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The two sides are scheduled to meet beginning today, and NBA Commissioner David Stern has said the season will suffer "enormous consequences" if progress isn't achieved. The two lockouts have differences -- the NHL had no cap system or revenue-sharing plan in place prior to 2005 -- but the rhetoric is eerily familiar. Before each, owners had said they lost about $300 million during the previous season, with some small-market operators claiming they would lose less by not playing. Union representatives disputed the severity of the financial woes and dug in against radical economic overhauls. Even some of the names are the same, as five NBA ownership groups -- New York, Philadelphia, Denver, Washington and Toronto -- include NHL franchises in their portfolios. "Ours was a philosophical divide," one NHL executive told The Plain Dealer. "So it was difficult to handicap when the gap [between owners and players] was going to be bridged. Yes, we felt it might take a full season, although we obviously hoped it wouldn't." Cleveland Plain Dealer
The meeting lasted a little more than three hours and reportedly featured NBA commissioner David Stern, deputy commissioner Adam Silver, NBPA executive director Billy Hunter and NBPA president Derek Fisher, among others. But some of the biggest names guiding a league that annually takes in about $4 billion in revenue were unable to keep the game going. "If the NBA feels the gap [in issues] is just too wide, a lockout is a way of putting pressure on the players to make some more concessions," said Michael McCann, Vermont professor of law and director of the school’s sports law institute. The 2011 NBA lockout coincides with an ongoing three-month NFL lockout. Professional basketball’s work stoppage could ultimately have more in common with a 2004-05 NHL lockout, though, which resulted in a lost season and a fully revamped CBA. Several NBA owners have ties to NHL teams, and hockey has enjoyed a resurgence under its new deal. Salt Lake Tribune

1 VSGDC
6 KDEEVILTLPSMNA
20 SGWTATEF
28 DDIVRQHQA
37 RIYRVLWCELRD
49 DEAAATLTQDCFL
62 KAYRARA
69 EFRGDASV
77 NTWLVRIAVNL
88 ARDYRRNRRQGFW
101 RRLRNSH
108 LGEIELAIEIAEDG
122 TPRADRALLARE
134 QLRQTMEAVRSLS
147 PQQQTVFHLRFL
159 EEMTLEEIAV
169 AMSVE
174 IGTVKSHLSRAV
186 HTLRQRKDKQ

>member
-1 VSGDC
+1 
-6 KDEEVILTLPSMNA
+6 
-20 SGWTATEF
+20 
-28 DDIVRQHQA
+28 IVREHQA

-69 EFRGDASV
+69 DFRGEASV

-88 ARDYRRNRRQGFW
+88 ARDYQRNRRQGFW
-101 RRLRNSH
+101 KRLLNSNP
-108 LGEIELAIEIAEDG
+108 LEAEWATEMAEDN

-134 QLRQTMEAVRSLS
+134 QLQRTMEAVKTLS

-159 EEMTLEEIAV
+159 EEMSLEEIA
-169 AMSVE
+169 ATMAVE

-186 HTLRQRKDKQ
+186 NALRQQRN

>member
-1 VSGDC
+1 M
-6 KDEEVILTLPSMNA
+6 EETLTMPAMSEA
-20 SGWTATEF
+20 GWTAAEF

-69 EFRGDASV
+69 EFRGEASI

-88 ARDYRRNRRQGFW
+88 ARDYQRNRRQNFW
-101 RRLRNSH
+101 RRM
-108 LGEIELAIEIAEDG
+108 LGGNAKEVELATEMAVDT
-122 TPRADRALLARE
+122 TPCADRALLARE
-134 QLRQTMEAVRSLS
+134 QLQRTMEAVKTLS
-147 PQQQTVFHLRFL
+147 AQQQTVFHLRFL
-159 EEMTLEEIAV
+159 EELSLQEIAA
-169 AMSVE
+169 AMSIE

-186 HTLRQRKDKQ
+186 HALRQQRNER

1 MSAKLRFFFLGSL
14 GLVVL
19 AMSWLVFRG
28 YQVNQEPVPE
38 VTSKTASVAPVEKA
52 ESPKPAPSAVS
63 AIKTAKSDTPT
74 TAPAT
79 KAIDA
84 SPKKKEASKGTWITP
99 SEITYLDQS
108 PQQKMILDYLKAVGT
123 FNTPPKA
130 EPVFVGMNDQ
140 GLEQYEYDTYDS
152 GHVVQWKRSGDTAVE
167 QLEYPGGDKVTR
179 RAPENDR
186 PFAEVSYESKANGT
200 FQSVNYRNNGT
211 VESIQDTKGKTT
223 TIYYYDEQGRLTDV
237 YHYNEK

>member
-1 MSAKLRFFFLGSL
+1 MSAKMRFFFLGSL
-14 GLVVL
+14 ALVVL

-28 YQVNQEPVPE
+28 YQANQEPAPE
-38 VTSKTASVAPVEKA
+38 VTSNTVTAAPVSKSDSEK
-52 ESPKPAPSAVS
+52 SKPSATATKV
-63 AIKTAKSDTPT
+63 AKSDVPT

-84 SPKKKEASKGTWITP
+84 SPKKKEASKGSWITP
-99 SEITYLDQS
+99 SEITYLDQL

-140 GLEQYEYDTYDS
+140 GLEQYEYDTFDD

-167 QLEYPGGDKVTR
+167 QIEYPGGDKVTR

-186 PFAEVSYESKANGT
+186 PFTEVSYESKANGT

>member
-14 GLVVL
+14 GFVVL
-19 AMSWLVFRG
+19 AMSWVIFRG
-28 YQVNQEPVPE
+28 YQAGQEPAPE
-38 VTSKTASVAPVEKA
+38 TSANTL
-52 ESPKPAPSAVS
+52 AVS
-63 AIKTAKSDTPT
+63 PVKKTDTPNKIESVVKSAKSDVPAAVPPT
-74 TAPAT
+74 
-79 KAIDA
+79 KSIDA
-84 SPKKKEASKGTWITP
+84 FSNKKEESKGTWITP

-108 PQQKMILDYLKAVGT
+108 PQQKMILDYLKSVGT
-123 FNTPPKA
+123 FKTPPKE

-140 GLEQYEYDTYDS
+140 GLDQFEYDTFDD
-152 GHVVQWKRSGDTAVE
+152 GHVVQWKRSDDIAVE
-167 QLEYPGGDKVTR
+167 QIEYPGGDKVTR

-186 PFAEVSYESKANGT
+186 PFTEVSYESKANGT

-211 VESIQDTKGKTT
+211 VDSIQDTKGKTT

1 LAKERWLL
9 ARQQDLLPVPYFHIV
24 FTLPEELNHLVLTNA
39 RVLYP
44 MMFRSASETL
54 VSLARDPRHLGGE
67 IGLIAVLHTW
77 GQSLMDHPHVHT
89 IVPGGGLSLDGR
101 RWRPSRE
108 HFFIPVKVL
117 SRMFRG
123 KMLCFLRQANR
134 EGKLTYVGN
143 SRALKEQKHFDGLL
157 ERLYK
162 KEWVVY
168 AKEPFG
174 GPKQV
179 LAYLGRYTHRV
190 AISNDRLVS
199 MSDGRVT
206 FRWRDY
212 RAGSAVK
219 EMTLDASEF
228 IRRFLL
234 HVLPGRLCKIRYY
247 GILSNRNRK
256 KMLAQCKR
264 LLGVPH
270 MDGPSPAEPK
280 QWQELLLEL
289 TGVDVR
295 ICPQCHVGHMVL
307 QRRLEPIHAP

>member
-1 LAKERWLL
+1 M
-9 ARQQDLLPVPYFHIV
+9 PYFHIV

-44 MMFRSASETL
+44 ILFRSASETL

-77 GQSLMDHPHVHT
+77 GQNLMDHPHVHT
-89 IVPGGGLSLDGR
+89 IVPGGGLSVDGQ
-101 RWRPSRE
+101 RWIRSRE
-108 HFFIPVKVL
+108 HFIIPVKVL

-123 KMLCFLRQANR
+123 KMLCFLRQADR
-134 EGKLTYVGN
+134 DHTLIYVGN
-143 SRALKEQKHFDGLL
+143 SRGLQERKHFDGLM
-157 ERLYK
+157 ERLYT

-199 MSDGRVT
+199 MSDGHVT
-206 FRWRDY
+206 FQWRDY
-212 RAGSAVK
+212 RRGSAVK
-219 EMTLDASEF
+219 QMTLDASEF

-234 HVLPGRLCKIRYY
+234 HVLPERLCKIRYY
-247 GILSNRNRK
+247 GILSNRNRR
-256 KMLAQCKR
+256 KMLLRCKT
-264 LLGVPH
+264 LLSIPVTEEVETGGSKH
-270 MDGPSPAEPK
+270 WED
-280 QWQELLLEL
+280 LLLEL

Sports Business Daily has just released a new Harris Poll which indicates that NASCAR is the fourth-most-popular sport in America, ranking ahead of the NBA, the NHL, NCAA basketball, golf and — shocking, I know — the WNBA, among many others. The poll, which surveyed Americans who follow at least one sport, found that 7 percent of respondents named auto racing as their favorite sport. Not bad, considering the competition, but the runaway winner is, of course, the NFL (31 percent), followed by baseball (17 percent) and college football (12 percent). More statistical goodness: the percentage of adults who named NASCAR as their favorite sport in 1985 — you know, the good ol' days — was 5 percent, and it's up 2 percent since then. (Basketball has seen zero growth over that same period, and baseball has seen a decline of 6 percentage points.) Yahoo! Sports
Orlando Magic guard Jason Richardson has done exceptionally well playing a sport that wasn't his first love. He has become wealthy and famous, but playing pro basketball wasn't in his dreams even as he headed into his teenage years. His feet just got too big for his hockey skates. "I really wanted to play in the NHL," Richardson said. "At the time, I think there were only two or three African-American players. I wanted to be the fourth one." Orlando Sentinel
"We were the type of kids in my neighborhood who played everything --- hockey, golf, basketball, football. We didn't look at hockey like it was a black or white sport," he said. "I loved the game. And being from Michigan, we always had frozen water. "Some people used to laugh at us, man. It's uncommon for black kids playing hockey even today. They look at it as a predominately white sport. We didn't discriminate, as long as the sport was fun." Orlando Sentinel
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